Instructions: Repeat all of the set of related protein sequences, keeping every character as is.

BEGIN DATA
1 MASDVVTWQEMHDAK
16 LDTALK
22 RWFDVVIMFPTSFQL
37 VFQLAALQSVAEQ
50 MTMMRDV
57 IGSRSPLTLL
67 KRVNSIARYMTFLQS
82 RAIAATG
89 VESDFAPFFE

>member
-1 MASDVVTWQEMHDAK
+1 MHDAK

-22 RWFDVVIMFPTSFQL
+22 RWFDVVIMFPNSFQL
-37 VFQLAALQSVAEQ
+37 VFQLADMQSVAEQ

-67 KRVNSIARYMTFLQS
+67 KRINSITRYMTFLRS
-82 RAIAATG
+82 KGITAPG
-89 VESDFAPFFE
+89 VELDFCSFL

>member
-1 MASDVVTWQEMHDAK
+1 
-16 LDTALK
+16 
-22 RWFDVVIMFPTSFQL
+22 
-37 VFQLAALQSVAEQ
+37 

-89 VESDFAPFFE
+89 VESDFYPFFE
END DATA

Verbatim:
1 MASDVVTWQEMHDAK
16 LDTALK
22 RWFDVVIMFPTSFQL
37 VFQLAALQSVAEQ
50 MTMMRDV
57 IGSRSPLTLL
67 KRVNSIARYMTFLQS
82 RAIAATG
89 VESDFAPFFE

>member
-1 MASDVVTWQEMHDAK
+1 MHDAK

-22 RWFDVVIMFPTSFQL
+22 RWFDVVIMFPNSFQL
-37 VFQLAALQSVAEQ
+37 VFQLADMQSVAEQ

-67 KRVNSIARYMTFLQS
+67 KRINSITRYMTFLRS
-82 RAIAATG
+82 KGITAPG
-89 VESDFAPFFE
+89 VELDFCSFL

>member
-1 MASDVVTWQEMHDAK
+1 
-16 LDTALK
+16 
-22 RWFDVVIMFPTSFQL
+22 
-37 VFQLAALQSVAEQ
+37 

-89 VESDFAPFFE
+89 VESDFYPFFE